For most of the press and political establishment, the insurrection of January 6, 2021 felt like a shock that came out of nowhere. For journalist David Neiwert, who has reported on the far-right for over three decades, however, it was all too predictable. Fascist movements, Neiwert tells Salon, have “been present in America since at least the early 1900s,” eager and ready to commit violence for their cause, and Donald Trump offered a catalyst.
In his new book, “The Age of Insurrection: The Radical Right’s Assault on American Democracy,” Neiwert traces how groups like the Proud Boys and the Oath Keepers have their roots in an authoritarian militia movement that goes back decades. He also details how knowing this history can help the rest of the country anticipate what comes next — as the violent impulses of the MAGA right have not receded. Neiwert spoke to Salon about his new book and how what was once a fringe movement has captured the Republican Party.
This interview has been edited for length and clarity.
Most in the mainstream media talk about the events of January 6 like they were a surprise that came out of nowhere, but you were out there early, warning people this could happen. Why wasn’t this surprising?
I’ve been writing about writing extremists for a long time since at least the 90s. My main concern over all the years has been the infiltration of extremist beliefs into the mainstream of the conservative movement and the Republican Party. There’s been a gradual radicalization of the American. I published a book in 2009, before the Tea Party had actually erupted, warning of this radicalization process that really started taking off after 9/11. We certainly saw it take off once the Tea Party happened. It was very clear to anyone who had experience with the Patriot movement that this stuff was now being mainstreamed at a massive level, through the auspices of the Tea Party. Among the people that were responsible for that was Stewart Rhodes of the Oath Keepers and others like him. These people are still very much with us, and they played a huge role in January 6.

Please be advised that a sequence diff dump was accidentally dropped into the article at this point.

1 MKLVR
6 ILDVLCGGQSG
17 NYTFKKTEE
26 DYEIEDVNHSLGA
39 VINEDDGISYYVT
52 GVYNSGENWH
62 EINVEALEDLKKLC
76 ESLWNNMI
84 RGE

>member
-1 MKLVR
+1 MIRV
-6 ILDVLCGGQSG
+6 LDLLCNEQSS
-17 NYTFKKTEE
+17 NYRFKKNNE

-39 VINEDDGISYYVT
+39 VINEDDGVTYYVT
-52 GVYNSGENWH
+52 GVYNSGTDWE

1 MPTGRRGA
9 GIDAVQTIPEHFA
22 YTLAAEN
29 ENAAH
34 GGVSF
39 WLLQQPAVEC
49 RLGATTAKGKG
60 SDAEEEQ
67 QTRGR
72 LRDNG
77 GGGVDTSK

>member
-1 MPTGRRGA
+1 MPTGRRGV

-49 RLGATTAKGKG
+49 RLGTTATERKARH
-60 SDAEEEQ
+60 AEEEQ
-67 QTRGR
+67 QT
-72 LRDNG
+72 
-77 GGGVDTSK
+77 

I noticed one name you didn’t say: Donald Trump.
There’s this narrative out there that Donald Trump is what radicalized Republicans, that this is his doing. That he has a magical hold on people that’s turning ordinary conservatives into fascists. What is your feeling on that? How do you understand the role he plays in the larger MAGA movement?
I don’t underplay the role that Trump played; it was critical to the final radicalization of the GOP. But he himself was a symptom of that growing radicalization. He really represented this conspiracy worldview that kept bubbling up on the right. His whole political career was founded on spreading the birther conspiracy theory. There’s no doubt that he played the major role of fulfilling their ambitions. He was exactly the kind of politician those of us who had studied the radical right for years feared happening to America.